The International Health Regulations (IHR) pursuant to Article 21 of the Constitution of WHO came into force in June 2007 and allow the General-Director of WHO to declare an international health emergency.
In such a case, the Director-General can impose regulations, including “sanitary and quarantine requirements and other procedures designed to prevent the international spread of disease”, also travel restrictions.
In the event of WHO declaring a pandemie, WHO has the authority to order forced vaccinations around the world.
All 194 signatory countries to IHR must comply. A list of countries which have signed the WHO Constitution can be found under this link.
This is Article 21 of WHO’s Constitution.
“Article 21The Health Assembly shall have authority to adopt regulations concern-ing:(a) sanitary and quarantine requirements and other procedures designed toprevent the international spread of disease;(b) nomenclatures with respect to diseases, causes of death and publichealth practices;(c) standards with respect to diagnostic procedures for international use;(d) standards with respect to the safety, purity and potency of biological,pharmaceutical and similar products moving in international com-merce;(e) advertising and labelling of biological, pharmaceutical and similarproducts moving in international commerce.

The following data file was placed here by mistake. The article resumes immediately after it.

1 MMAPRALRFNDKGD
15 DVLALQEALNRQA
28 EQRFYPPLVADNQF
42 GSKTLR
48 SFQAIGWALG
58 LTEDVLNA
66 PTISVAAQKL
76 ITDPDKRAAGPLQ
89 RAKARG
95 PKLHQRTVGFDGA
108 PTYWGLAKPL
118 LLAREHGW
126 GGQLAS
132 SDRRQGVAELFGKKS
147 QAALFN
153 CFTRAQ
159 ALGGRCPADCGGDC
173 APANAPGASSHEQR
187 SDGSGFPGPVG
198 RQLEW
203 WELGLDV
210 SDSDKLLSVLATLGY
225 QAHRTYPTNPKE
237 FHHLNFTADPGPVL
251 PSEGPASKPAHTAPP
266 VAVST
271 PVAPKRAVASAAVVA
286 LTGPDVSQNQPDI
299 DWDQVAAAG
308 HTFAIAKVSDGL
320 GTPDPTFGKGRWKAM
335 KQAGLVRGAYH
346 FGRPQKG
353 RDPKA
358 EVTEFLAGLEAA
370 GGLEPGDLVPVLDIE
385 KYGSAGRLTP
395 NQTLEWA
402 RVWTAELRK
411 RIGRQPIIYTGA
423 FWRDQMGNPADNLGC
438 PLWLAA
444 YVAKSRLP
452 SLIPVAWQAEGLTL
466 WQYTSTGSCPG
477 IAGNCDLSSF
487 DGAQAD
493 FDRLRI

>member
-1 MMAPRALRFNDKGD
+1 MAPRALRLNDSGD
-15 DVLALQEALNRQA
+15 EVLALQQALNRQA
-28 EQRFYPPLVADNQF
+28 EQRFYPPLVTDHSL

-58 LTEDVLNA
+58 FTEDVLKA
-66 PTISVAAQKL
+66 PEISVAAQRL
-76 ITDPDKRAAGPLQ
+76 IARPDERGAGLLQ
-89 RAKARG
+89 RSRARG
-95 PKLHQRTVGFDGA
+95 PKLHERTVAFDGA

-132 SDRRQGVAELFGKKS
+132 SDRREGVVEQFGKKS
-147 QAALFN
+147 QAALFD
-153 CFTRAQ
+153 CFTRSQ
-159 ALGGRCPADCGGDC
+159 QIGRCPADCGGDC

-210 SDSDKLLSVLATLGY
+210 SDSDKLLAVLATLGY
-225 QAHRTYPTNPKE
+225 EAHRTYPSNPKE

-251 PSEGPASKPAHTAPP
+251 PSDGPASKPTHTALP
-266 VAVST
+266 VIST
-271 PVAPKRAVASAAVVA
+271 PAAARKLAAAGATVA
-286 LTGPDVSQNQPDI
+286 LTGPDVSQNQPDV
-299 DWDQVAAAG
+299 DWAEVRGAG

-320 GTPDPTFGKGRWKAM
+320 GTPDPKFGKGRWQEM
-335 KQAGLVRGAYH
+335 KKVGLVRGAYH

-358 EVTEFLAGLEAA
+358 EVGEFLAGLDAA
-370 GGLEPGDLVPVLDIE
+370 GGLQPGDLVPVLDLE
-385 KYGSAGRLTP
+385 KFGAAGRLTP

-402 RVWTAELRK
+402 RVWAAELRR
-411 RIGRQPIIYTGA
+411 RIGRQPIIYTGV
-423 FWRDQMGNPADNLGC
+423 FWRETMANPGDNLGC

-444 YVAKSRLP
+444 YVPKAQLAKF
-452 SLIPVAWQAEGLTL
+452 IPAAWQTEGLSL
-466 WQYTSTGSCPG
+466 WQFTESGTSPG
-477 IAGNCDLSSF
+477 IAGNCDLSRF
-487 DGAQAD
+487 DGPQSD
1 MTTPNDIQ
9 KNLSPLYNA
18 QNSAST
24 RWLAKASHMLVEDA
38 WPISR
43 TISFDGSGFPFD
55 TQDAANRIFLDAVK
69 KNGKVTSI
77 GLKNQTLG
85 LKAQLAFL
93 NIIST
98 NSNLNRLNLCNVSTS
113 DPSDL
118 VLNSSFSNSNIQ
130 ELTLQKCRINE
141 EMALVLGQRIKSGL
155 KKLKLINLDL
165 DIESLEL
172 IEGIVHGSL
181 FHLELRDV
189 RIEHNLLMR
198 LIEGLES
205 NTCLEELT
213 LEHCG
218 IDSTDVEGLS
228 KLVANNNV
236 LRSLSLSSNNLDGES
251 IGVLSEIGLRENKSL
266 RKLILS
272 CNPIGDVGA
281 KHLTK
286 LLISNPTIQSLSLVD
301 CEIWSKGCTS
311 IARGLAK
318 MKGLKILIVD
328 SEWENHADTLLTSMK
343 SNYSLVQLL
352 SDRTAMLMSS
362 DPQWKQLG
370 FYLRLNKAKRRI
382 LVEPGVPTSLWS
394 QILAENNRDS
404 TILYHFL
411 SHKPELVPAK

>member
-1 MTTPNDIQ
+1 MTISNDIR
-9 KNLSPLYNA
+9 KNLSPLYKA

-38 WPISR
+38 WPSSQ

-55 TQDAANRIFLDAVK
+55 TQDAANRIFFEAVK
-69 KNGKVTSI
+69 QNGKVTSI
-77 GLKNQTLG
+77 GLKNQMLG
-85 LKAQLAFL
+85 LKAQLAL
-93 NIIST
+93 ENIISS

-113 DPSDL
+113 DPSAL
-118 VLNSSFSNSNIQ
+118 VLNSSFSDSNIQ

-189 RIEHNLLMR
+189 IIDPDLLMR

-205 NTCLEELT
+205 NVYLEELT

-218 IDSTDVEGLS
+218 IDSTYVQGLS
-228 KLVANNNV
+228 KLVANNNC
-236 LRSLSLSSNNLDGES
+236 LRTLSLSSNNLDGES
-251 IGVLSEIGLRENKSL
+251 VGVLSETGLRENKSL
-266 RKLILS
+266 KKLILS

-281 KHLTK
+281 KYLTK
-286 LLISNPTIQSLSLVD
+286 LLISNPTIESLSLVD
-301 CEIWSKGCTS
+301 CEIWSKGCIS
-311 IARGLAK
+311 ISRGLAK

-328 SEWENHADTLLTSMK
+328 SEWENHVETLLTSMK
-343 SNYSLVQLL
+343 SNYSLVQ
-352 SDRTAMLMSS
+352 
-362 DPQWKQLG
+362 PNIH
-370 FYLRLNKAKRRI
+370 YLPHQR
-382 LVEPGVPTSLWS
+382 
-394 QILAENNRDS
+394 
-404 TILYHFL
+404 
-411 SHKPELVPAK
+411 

Article 22Regulations adopted pursuant to Article 21 shall come into force for allMembers after due notice has been given of their adoption by the HealthAssembly except for such Members as may notify the Director-General ofrejection or reservations within the period stated in the notice.
The International Health Regulations 2005 are legally binding regulations (forming international law) that aim to a) assist countries to work together to save lives and livelihoods endangered by the spread of diseases and other health risks, and b) avoid unnecessary interference with international trade and travel.”